Pearl Burton reads the newspaper Tuesday afternoon in her apartment at Fireweed Villa in Soldotna. She moved into the new senior housing development in January.
Photo by M. Scott Moon
A couple months ago, Virginia Penson paid $100 a month for taxi rides to and from the Soldotna Senior Citizens Center. Two months ago, Pearl Burton scaled a flight of stairs to reach her apartment. Now, the two are neighbors, and everything they need is on the ground floor, just a few steps from their doors.
As new residents of the Soldotna Senior Citizens Center's Fireweed Villa, Penson and Burton can participate in the center's programs and activities while retaining enough independence to sip wine on an antique love seat, knit by the fireplace or create an oil painting.
"Everyone's so congenial," Penson said. "It's like one happy family."
Fireweed Villa, pictured below, sits next to the Soldotna Senior Citizens Center.
Photo by M. Scott Moon
Penson and Burton occupy two two-bedroom apartments at the senior center's new independent housing facility. They both moved in the last week of January. And with their own kitchen and bathroom facilities equipped to accommodate people with disabilities right down to heated floors, they say they have everything they could ever want. Penson has enough room to entertain and Burton has a studio to paint and sew in. Penson's church is right across the street, and for both women, lunch with friends is just a few steps away in the center's main building.
"This building has everything you can put in for a disabled person," Burton said. "(They) have a community room complete with fireplace. It's just like home, only better."
Fireweed Villa began as part of a strategic plan five years ago. The center wanted to build a facility that would allow seniors to sell their homes and move into something that didn't require heavy maintenance, Jan Fena, director of the Soldotna Senior Citizens Center, said. The project cost approximately $1.5 million and was possible through a grant from the Alaska Housing Finance Corporation and the Denali Commission.
"The apartment complex consists of six two-bedroom apartments and two one-bedroom apartments," Fena said, adding that the apartments are built in such a way that allows the seniors to stay in one place as they age without moving to an assisted living facility. "They're fully handicapped, visual and hearing equipped with a full sprinkler system as an added safety feature."
The community will have a chance to see Fireweed Villa first hand. An open house celebrating the new independent housing facility will take place at 2 p.m. today. Fena said the center invited representatives from the Alaska Housing Finance Corporation and the Denali Commission as well as the governor, senators and representatives and the local mayors. The event will begin with a tour of the housing facility and will end with refreshments at the center's main building.
Fireweed Villa is the Soldotna Senior Citizens Center's first endeavor at a housing complex, Fena said, and seven of the eight units are already rented. The apartments rent at a market rate, Fena said, meaning that the price of a unit at the senior center is comparable to that of other apartments in the area. Each unit features a bathroom and kitchen with a stove, a refrigerator, a dishwasher and a washer and dryer. Residents can entertain in a community room and a greeting area, and Fena said soon there will be a tub therapy room.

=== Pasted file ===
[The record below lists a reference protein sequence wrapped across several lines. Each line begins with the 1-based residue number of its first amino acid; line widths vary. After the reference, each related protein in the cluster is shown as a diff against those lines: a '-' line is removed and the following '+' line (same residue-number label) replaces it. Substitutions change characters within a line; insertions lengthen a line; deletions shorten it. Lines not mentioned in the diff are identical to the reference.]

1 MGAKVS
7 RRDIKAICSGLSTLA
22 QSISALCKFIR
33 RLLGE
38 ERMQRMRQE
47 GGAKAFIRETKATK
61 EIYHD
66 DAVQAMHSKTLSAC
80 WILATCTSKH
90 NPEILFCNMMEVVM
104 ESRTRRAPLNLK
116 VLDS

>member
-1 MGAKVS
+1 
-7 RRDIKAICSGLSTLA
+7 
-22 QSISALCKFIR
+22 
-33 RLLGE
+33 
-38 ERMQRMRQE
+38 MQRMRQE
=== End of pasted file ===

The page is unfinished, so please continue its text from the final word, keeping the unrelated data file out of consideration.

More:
"That way seniors who need that type of therapy do not even need to leave the complex," she said. "They can have the therapist come in and provide the services right there in the complex."
The Soldotna Senior Citizens Center isn't the only low-income housing option for Kenai Peninsula seniors. The Sterling Senior Center showed off its facility at an open house last Wednesday, and center director Judy Warren says the first resident will move in April 1.
Sterling's new housing facility the center's second complex is also fully equipped under the Americans with Disabilities Act. Warren said the building houses 10 two-bedroom apartments, three of which also have two bathrooms. At 900 square feet, each apartment also comes with its own kitchen and includes storage space.
"We completed a 10-year plan prior to doing the first housing unit," Warren said. "As part of that 10-year plan of operation we planned two housing units. (Seniors) can come and fill out an application."
Rent for the Soldotna Senior Citizens Center's new Fireweed Villa is $825 a month for the two-bedroom apartments and $700 a month for the one-bedroom. Apartments at the Sterling Senior Center cost $850 with one bathroom and $875 with two. Warren said residents will also be able to participate in the programs the Sterling Senior Center offers.
"We have a lot of activities," she said. "We have a card night, we have a movie night, bingo. We also serve meals five days a week and just do a variety of things."
Penson and Burton said living at the Soldotna Senior Citizens Center makes it easier for them to perform simple tasks such as going to the grocery store and hair dresser. Every Thursday a senior center van takes them to Safeway, and they make monthly trips to Fred Meyer. A center employee waits in the van for the residents to do their shopping, Penson said, and helps them carry their purchases back to their apartments.
With the apartment's high ceilings and their own furniture, both women say they don't feel like they're living in an apartment. But, they add, one would have to live there to really appreciate it.
"It's comfortable and cozy," Penson said. "It's like moving from a big house to a small house."
Jessica Cejnar can be reached at email@example.com.
Peninsula Clarion ©2015. All Rights Reserved.